, , ,

Bluebird Restaurant
the Gastrodome
350 King’s Road
London SW3 5UU
Tel: 020 7559 1000

Food type: British

Food rating: 2/10

Nearest tube: Sloane Square/ South Kensington

Website: Bluebird Restaurant


I have managed to accumulate quite an impressive amount of points on Toptable which will be expiring soon. As such, I decided it was a good idea to spend my accumulated points. One of the restaurants on their ‘freebie’ list is Bluebird restaurant, a place which had caught my attention when their head chef then, Mark Broadbent, was featured on Season 2 of the Great British Menu. His greatest achievement was defeating 2 Michelin starred chef, Marcus Wareing in the regional heat. (Eating out tip: the newly Michelin starred Chapter One is also one of the places on the Toptable point redemption scheme [currently 3,000 for a 2 course dinner meal] so be quick if you have a few points to spare as I am sure this promotion will not last very long)

Mark Broadbent has since left Bluebird after 4 loyal years of service, and in his stead is Mark Block, a familiar name within the D&D London household. Mark Block has previously worked at Almeida and Orrery. Prior to that, he had stints at the Dorchester and Von Essen’s Cliveden.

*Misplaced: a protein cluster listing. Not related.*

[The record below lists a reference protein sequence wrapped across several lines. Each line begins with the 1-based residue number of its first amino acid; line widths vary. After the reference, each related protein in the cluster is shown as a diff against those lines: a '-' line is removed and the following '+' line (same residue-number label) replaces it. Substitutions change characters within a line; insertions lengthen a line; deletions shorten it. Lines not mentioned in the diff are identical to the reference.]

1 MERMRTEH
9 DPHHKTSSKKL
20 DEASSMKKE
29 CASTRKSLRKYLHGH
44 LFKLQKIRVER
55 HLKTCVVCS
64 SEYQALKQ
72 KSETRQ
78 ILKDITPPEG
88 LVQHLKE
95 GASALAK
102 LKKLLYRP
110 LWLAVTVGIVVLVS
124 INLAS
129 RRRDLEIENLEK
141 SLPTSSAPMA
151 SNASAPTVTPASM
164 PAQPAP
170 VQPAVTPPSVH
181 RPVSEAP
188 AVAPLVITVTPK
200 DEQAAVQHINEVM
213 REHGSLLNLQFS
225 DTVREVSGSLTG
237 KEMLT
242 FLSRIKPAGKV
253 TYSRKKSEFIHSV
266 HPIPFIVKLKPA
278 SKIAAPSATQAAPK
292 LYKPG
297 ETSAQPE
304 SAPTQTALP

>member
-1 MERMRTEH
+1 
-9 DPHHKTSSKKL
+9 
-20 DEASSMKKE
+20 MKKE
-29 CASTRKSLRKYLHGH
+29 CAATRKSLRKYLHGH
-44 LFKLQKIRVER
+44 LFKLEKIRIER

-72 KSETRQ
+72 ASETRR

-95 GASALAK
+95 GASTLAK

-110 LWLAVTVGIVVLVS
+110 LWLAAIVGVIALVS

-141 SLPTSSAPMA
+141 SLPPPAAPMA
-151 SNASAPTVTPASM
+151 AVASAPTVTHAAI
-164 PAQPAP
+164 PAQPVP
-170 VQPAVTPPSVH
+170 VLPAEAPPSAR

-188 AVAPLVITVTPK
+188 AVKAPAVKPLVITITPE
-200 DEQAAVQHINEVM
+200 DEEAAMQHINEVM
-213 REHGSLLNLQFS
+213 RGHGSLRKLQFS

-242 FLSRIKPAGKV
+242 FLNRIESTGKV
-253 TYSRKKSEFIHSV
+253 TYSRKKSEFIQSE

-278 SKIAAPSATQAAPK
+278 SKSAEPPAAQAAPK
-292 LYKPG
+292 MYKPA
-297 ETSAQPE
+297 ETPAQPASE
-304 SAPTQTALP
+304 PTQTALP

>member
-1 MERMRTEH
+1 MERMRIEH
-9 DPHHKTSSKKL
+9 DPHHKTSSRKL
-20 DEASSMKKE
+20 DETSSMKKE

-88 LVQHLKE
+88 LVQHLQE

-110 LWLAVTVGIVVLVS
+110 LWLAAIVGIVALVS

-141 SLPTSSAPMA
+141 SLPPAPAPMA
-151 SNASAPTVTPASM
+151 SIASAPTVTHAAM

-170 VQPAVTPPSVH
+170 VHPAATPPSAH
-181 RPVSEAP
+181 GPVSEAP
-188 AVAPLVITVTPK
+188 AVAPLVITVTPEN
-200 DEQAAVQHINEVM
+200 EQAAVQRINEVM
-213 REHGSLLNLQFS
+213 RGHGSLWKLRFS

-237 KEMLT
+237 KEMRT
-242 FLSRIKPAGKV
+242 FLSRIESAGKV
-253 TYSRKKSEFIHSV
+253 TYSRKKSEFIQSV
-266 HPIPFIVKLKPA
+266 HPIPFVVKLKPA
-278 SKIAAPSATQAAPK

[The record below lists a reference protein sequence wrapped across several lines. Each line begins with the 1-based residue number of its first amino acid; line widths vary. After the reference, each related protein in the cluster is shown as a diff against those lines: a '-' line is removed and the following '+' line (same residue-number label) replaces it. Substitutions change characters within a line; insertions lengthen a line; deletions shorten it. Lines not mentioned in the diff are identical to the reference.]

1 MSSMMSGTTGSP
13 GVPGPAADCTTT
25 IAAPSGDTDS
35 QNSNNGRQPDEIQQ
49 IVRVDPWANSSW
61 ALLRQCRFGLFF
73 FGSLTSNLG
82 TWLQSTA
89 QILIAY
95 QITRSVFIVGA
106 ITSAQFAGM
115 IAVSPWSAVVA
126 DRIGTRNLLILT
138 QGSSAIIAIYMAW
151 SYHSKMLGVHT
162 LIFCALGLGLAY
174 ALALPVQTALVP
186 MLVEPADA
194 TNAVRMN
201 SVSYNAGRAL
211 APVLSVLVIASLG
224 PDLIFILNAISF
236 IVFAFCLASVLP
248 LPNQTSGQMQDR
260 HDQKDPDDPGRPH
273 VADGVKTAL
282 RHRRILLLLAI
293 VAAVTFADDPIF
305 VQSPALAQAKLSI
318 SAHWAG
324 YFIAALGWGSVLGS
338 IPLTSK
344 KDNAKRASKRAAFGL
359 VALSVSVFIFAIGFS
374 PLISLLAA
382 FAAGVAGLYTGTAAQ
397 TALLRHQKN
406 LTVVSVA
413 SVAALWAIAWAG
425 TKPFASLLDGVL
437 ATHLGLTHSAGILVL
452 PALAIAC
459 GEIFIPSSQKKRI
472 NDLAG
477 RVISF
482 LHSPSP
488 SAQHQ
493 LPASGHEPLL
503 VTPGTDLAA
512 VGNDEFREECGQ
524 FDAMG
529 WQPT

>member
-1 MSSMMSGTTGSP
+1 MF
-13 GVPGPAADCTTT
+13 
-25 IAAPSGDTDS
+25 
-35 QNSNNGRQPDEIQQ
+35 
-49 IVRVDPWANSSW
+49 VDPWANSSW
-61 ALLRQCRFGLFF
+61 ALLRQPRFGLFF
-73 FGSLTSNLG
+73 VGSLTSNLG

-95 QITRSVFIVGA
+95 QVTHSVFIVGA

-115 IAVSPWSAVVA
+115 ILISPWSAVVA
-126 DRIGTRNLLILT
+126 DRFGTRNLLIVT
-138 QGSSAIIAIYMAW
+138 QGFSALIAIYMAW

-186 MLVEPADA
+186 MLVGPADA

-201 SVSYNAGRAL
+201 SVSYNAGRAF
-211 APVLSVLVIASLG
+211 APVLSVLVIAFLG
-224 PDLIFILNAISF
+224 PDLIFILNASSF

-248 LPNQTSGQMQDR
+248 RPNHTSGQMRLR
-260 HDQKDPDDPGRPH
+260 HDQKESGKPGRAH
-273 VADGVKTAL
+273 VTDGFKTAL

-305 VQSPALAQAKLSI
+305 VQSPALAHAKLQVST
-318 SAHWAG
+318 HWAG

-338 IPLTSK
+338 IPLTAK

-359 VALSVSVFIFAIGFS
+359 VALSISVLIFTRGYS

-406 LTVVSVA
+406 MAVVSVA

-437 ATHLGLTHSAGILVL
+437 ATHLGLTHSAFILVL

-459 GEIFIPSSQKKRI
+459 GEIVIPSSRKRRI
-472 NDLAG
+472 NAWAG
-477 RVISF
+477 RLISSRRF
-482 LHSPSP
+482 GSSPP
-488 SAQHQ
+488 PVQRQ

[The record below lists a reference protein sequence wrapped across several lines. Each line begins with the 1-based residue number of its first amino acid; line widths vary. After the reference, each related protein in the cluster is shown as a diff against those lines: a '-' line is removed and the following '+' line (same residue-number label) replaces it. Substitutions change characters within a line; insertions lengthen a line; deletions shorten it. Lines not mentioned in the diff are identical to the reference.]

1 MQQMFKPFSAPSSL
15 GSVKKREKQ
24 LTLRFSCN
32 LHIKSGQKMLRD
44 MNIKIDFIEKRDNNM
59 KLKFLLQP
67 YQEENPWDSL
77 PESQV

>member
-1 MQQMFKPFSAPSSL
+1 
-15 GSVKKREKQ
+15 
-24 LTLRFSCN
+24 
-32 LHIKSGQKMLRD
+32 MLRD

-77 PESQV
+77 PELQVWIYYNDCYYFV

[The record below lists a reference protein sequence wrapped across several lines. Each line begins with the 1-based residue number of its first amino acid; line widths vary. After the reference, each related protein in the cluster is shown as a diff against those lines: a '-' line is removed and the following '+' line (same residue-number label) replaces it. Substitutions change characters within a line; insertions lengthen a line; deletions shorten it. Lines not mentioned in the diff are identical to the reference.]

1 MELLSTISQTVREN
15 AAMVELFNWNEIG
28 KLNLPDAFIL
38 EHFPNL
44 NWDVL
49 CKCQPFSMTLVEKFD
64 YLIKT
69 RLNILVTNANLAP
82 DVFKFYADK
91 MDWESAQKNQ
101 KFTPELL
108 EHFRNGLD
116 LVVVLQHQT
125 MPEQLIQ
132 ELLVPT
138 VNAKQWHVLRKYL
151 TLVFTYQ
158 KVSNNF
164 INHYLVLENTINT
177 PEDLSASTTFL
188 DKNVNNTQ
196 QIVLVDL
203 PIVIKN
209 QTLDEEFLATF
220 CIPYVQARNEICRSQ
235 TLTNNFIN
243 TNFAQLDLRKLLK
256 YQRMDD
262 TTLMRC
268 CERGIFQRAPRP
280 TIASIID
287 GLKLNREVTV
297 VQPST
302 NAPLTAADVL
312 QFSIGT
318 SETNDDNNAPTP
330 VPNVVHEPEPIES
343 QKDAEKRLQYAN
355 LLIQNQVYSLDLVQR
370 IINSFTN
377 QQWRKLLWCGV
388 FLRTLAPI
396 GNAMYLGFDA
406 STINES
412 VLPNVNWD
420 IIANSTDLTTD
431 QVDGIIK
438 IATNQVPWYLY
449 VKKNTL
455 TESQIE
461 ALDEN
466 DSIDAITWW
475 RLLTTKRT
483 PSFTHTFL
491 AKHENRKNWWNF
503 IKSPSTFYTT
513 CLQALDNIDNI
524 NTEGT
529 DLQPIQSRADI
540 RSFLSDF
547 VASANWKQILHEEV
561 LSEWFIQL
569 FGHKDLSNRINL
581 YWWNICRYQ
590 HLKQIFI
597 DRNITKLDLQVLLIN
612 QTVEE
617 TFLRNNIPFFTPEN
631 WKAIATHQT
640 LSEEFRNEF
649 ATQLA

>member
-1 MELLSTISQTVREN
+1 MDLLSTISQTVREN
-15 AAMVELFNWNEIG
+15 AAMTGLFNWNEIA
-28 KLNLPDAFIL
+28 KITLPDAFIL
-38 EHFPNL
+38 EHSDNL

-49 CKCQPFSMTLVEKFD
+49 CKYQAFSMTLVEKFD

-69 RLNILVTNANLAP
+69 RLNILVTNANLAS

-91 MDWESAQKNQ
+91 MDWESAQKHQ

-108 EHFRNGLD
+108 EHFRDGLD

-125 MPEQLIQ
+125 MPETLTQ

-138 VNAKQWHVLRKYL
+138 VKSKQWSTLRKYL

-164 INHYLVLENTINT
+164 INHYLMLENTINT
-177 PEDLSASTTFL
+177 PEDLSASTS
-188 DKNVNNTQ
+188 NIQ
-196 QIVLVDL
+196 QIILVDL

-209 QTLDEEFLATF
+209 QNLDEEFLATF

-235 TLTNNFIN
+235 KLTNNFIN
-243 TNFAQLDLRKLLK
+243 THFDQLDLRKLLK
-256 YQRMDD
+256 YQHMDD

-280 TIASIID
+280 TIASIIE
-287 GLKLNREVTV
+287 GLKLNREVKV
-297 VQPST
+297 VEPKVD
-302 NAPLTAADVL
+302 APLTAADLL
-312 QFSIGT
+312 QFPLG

Bluebird is located smack dab in the middle of Chelsea’s Kings Road. To get there you will probably need to catch a bus from either Sloane Square or South  tube station. The building is unmistakable. The Cafe is located on the ground floor along with their food store, Wine cellar and bakery. The restaurant, bar and club are located on the top floor, accessible via lift or stairs from the Courtyard. The design within the restaurant is very unique – the restaurant is suspended from the steel roof structure, with its cathedral-like nave running down the centre of the room. The decor is contemporary, combining graphic design with rich, warm colours of brown and maroon, alongside subtle, but sensible lighting (ie. not as pitch black as Maze). A private dining room called the Mezzanine is located high above the restaurant in the eaves of the roof. I think its also worth mentioning that the crowd here is a young one, and is particularly popular with groups of girls on a night out.